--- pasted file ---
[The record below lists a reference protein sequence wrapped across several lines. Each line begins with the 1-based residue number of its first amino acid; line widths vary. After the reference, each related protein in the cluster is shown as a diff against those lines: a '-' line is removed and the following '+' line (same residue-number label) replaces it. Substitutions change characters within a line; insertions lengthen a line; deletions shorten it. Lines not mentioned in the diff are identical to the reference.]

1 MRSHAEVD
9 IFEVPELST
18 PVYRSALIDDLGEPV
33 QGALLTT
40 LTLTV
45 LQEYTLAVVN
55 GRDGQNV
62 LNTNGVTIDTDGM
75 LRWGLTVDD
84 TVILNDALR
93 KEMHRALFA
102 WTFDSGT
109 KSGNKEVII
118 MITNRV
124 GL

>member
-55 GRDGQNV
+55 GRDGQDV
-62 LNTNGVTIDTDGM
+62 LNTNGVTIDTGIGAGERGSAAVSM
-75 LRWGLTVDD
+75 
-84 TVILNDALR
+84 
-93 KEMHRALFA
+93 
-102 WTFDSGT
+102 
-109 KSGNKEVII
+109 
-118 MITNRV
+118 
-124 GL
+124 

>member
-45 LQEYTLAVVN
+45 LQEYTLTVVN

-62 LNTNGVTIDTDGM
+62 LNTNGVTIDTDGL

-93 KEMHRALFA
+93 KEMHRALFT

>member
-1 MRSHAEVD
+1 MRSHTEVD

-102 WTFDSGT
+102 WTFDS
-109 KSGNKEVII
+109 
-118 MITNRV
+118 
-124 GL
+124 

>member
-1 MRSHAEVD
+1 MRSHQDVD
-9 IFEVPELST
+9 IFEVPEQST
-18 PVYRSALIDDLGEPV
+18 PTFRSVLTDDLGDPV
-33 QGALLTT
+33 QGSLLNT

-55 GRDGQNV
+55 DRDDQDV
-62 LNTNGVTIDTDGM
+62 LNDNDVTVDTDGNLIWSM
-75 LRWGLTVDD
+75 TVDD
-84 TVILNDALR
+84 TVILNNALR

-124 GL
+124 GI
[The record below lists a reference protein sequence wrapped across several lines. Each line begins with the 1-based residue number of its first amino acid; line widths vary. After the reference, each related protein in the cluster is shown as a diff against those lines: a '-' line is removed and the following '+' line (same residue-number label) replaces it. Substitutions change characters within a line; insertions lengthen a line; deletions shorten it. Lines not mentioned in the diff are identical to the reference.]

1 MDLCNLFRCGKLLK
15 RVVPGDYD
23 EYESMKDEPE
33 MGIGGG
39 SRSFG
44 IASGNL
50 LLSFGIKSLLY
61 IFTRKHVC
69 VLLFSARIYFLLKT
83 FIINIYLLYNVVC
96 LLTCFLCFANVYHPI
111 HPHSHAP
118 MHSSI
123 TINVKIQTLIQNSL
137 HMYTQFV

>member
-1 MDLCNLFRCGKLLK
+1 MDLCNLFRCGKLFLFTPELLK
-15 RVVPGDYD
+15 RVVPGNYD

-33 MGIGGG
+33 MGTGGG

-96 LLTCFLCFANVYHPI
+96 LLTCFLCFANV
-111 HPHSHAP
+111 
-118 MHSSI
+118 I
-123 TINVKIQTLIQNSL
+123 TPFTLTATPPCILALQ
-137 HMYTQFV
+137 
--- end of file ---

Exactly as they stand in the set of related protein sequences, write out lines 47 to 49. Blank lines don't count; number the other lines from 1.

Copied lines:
+102 WTFDS
-109 KSGNKEVII
+109 